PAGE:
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KNOWLEDGE

THE TRENCH COAT

Knowledge A true sartorial icon, the classic trench coat was a product of the latest and most modern textile innovations when it was introduced in the late 1800s. Made from a new kind of waterproof fabric, it was lighter and more flexible than traditional woollen greatcoats and more breathable than rubberised raincoats.

The original trench coats were high-performance garments used for sports and outdoor activities, such as riding and hunting, but many of its classic design features were developed in the military during the first decades of the 1900s. A classic trench coat is double-breasted with a belted waist, made to fit comfortably over a uniform. Cut at knee length, the coat covers most of the body but still allows ease of movement due to a flared shape from the waist down.

The original design featured deep, large pockets that could be reached both from the inside and outside, while D-rings on the belt could carry gear and accessories. To keep wind and rain out, the collar could be buttoned-up and the sleeves tightened with a strap. On the shoulders, a deep back yoke was designed to keep prevent water from seeping in. Trench coats became fashionable in both Europe and America during the first world war. They coats were aspirational garments, identified with officers and the upper class, but also worn to show support and solidarity with the military. In the 1960s, the classic trench coat was reinterpreted for women by designer Yves Saint-Laurent and reimagined as a distinctively feminine item.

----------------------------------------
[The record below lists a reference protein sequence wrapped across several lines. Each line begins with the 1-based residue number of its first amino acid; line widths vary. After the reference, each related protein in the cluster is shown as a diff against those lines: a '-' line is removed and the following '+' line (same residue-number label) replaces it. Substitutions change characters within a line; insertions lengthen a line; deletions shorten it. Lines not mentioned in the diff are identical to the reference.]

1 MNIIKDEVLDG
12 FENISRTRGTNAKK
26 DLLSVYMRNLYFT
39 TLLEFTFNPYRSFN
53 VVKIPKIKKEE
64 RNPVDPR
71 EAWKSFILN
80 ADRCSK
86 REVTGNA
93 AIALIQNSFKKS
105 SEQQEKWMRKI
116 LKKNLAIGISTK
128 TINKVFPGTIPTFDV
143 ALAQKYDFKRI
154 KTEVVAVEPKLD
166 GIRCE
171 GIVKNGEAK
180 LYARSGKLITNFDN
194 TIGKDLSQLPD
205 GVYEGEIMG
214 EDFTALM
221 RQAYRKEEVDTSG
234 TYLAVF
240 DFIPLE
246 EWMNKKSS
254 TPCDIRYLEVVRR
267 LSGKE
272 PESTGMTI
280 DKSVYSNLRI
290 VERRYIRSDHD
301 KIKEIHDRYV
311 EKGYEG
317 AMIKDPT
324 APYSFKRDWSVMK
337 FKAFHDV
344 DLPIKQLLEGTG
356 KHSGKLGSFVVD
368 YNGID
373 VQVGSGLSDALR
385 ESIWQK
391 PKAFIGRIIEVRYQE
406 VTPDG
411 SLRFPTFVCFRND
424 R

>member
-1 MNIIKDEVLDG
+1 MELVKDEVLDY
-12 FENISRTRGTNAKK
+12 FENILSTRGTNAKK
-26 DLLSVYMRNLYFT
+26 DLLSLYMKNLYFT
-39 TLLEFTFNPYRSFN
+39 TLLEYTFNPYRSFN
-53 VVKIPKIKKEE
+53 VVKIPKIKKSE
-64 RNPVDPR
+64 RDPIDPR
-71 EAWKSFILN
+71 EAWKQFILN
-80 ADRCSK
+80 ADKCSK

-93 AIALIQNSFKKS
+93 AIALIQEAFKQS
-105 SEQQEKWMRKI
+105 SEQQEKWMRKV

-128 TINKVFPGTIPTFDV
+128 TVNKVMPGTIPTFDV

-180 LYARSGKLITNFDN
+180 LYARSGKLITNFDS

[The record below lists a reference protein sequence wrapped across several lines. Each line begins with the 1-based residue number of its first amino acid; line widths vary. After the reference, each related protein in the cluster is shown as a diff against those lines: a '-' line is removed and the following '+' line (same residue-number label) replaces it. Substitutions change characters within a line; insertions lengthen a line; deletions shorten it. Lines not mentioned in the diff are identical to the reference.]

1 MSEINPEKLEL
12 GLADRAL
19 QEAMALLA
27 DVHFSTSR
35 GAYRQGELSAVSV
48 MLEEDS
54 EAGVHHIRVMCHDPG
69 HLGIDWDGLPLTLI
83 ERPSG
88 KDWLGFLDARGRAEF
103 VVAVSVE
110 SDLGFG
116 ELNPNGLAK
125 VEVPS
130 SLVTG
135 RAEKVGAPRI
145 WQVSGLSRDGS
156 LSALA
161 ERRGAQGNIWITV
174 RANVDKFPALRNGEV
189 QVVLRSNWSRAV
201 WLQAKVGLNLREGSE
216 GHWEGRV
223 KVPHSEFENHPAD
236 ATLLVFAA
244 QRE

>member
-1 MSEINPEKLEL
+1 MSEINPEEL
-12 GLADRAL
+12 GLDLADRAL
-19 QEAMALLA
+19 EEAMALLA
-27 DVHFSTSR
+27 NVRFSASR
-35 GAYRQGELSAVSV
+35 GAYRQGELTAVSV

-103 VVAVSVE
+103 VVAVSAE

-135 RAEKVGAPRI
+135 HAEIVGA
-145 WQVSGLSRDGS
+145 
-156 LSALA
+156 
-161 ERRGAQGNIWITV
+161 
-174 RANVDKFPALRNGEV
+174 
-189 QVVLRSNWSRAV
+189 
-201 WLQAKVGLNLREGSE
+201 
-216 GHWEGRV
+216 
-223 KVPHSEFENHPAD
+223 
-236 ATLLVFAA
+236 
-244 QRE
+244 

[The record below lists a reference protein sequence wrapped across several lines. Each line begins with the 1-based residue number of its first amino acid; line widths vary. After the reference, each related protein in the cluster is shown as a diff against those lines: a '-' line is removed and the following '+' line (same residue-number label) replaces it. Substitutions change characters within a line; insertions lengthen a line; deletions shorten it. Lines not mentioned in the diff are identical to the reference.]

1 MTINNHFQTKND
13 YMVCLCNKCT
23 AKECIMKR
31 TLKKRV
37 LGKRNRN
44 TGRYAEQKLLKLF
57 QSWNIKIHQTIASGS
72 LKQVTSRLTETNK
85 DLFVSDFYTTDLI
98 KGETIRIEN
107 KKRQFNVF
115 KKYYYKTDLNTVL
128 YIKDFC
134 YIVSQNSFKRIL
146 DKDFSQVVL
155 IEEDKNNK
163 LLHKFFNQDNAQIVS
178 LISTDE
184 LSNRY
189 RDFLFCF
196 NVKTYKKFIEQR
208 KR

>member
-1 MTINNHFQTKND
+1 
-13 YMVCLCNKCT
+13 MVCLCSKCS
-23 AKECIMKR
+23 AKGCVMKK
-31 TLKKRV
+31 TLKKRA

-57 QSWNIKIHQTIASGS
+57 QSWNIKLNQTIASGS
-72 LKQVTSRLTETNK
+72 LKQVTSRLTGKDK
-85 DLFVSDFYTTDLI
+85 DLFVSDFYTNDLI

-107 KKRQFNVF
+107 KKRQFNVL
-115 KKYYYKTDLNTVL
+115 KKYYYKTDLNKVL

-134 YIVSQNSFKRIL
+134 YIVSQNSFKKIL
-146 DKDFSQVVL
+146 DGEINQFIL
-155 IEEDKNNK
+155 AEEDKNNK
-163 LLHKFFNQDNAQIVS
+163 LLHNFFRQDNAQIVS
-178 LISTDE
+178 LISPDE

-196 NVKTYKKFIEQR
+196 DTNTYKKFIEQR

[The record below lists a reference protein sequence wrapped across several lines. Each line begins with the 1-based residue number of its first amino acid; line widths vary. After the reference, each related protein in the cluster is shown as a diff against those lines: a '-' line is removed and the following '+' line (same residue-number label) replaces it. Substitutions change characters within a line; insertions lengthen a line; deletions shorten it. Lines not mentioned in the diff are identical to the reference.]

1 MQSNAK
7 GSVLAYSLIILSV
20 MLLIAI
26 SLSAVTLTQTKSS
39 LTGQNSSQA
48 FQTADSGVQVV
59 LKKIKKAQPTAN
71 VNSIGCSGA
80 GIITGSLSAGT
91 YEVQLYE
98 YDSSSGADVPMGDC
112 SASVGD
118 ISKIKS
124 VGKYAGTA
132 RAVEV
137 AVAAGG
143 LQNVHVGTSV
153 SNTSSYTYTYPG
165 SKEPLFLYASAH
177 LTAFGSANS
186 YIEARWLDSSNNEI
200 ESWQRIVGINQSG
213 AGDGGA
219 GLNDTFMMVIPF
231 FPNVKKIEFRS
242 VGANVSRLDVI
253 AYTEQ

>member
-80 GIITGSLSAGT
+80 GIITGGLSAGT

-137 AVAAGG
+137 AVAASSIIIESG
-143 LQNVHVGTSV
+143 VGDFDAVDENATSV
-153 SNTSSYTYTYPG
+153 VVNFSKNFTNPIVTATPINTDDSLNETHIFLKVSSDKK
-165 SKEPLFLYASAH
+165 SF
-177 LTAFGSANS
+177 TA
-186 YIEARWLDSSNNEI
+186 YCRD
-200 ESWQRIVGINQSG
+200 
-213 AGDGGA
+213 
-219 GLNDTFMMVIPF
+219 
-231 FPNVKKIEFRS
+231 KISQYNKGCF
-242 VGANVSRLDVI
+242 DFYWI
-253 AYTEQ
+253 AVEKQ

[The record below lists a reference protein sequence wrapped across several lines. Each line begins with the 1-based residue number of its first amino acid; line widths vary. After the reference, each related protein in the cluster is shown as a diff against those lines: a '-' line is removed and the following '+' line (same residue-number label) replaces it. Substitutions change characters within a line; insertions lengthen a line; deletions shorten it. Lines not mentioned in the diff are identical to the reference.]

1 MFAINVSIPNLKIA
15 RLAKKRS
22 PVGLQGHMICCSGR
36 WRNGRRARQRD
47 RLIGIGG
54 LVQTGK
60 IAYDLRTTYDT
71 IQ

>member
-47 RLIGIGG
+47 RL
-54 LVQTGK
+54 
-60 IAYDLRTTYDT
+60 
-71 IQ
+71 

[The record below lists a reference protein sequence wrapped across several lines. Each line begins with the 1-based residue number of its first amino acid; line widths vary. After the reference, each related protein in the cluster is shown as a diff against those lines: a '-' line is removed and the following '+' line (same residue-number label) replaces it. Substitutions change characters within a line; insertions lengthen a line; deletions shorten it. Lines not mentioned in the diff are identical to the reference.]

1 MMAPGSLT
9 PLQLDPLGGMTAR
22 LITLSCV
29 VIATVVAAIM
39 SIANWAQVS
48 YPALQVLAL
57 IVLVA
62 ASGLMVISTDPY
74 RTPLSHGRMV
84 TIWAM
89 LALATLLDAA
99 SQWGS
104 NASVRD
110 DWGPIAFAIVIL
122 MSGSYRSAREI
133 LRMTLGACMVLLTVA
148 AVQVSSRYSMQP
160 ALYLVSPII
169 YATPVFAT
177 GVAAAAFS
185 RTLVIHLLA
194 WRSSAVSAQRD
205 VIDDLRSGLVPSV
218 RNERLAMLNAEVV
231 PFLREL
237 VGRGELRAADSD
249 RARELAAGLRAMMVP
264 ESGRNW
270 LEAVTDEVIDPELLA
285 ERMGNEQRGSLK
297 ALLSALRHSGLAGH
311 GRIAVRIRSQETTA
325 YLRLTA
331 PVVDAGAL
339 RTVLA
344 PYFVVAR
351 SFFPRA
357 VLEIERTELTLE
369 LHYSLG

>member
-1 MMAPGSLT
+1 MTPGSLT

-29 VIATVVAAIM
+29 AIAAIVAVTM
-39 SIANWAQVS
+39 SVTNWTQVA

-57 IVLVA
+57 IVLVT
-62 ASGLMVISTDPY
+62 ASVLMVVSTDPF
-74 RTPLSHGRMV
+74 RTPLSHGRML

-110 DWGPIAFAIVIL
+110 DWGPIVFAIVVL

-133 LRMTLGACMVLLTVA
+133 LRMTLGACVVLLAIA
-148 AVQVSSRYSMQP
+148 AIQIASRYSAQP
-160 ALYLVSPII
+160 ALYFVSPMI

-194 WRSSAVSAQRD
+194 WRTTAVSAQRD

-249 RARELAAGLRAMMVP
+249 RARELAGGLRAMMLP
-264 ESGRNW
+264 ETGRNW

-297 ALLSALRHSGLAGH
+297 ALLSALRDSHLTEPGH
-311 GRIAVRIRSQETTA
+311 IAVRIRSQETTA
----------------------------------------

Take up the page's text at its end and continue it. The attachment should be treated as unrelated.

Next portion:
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The grid is an essential element of our visual identity. It represents the notion of the archive and is used to organise and display information ranging from the names of plants to fabric weights and different types of materials used in our collections. These nine squares symbolise the separate parts that together form our world, and they are also the areas where we strive to make a difference.

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FOOD

AWAY FROM THE THROWAWAY CULTURE

Understanding the links between ecosystems and human welfare quickly leads to questions on farming, cultivation and how we manage our waster resources, says professor Line Gordon, Director of the Stockholm Resilience Center.

 

 

People

THE NEED FOR A NEW NORMAL

More sustainable design shouldn’t be an indulgence, but the first and easy choice for anyone who wants to live consciously, says ARKET Head of Growth & Sustainability, Ville Klemming.

 

Material

GOTLAND WOOL: A RESCUED RESOURCE

Our new knitwear collection is made using undyed Gotland wool, a Swedish variety named after the island of Gotland in the Baltic Sea. The project supports small family-owned farms and saves premium-quality material from going to waste.

explore ARKET

Materials
Suppliers
Design
Food
People
Balance
Knowledge
Community
Environment

The grid is an essential element of our visual identity. It represents the notion of the archive and is used to organise and display information ranging from the names of plants to fabric weights and different types of materials used in our collections. These nine squares symbolise the separate parts that together form our world, and they are also the areas where we strive to make a difference.